CBP seizes unauthorized COVID-19 medication at Port of Seattle
SEATTLE — U.S. Customs and Border Protection (CBP) seized 360 pills Wednesday of unauthorized influenza treatments being marketed to treat COVID-19.
In addition to their role as enforcers of Customs and Immigration regulations, CBP officers and agriculture specialists actively enforce more than 400 laws and regulations for 40 government agencies. This includes enforcing U.S. Food and Drug Administration (FDA) statues, such as preventing unauthorized medical treatments that may mislead consumers by falsely claiming to treat or prevent diseases or may in fact harm the consumer.
The use of unauthorized medications can give consumers a false sense of security and could prove fatal. Unauthorized products that claim to cure, treat or prevent serious illnesses such as COVID-19 may cause individuals to delay or stop appropriate medical treatment, leading to serious harm.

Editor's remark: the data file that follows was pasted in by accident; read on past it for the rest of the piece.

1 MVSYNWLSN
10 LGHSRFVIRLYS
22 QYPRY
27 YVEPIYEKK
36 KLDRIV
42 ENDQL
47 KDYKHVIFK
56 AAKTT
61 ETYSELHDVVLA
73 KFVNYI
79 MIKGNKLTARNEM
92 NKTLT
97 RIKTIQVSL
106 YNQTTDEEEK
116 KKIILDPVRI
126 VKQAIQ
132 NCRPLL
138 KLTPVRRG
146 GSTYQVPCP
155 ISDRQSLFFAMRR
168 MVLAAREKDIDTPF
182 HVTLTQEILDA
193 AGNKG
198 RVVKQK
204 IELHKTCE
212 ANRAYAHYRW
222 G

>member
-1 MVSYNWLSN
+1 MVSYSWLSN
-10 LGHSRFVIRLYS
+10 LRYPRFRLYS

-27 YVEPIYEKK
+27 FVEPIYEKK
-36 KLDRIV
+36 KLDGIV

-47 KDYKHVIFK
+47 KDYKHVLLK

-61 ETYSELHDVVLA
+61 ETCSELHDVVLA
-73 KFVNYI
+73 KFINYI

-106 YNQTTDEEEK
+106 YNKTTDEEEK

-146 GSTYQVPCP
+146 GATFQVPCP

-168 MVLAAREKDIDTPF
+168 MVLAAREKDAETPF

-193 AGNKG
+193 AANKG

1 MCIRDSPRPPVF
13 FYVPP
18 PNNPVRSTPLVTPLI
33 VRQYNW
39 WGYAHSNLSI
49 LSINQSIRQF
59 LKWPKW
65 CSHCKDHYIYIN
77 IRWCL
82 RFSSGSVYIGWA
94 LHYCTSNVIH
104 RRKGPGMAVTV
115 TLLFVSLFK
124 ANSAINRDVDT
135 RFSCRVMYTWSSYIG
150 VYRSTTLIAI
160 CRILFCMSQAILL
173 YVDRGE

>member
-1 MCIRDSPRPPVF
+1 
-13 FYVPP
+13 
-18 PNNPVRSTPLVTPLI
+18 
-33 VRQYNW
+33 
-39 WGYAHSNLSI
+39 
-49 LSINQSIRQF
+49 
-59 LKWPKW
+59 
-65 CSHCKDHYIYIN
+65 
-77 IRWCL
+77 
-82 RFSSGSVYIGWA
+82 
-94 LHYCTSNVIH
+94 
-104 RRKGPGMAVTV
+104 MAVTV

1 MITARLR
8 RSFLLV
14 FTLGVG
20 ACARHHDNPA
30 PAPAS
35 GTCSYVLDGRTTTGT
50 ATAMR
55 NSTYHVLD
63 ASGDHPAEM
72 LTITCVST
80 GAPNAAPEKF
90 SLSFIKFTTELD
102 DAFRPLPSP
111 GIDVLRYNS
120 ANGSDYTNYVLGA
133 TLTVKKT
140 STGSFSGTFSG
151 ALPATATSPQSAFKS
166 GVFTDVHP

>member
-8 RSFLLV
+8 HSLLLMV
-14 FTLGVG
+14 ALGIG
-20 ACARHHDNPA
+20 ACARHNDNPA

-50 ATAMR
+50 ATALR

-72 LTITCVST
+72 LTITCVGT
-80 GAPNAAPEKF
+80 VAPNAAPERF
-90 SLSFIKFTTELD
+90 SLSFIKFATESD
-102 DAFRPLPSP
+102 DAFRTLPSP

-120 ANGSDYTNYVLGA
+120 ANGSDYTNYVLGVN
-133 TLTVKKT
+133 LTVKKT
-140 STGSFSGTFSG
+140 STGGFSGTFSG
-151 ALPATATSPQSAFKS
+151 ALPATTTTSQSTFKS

Stopping the flow of harmful products is a priority trade issue for CBP. The importation of harmful products can damage the U.S. economy and threaten the health and safety of the American people. CBP, both with this seizure and on a daily basis, works with FDA to protect U.S. consumers from fake and harmful medications. This partnership extends beyond excluding prohibited items into ensuring timely screening of compliant items and active communication to address importer questions and concerns.
“We show vigilance in carrying out our mission to protect the American public, whether it be terrorist weapons or dangerous medications,” Seattle Area Port Director Clay Thomas said. “The men and women of CBP value our enforcement partnerships and are proud to work with the dedicated FDA team to further protect the public.”
U.S. Customs and Border Protection has direct responsibility for enhancing U.S. economic competitiveness. By reducing costs for industry and enforcing trade laws against counterfeit, unsafe, and fraudulently entered goods, CBP is working to enable legitimate trade, contribute to American economic prosperity, and protect against risks to public health and safety.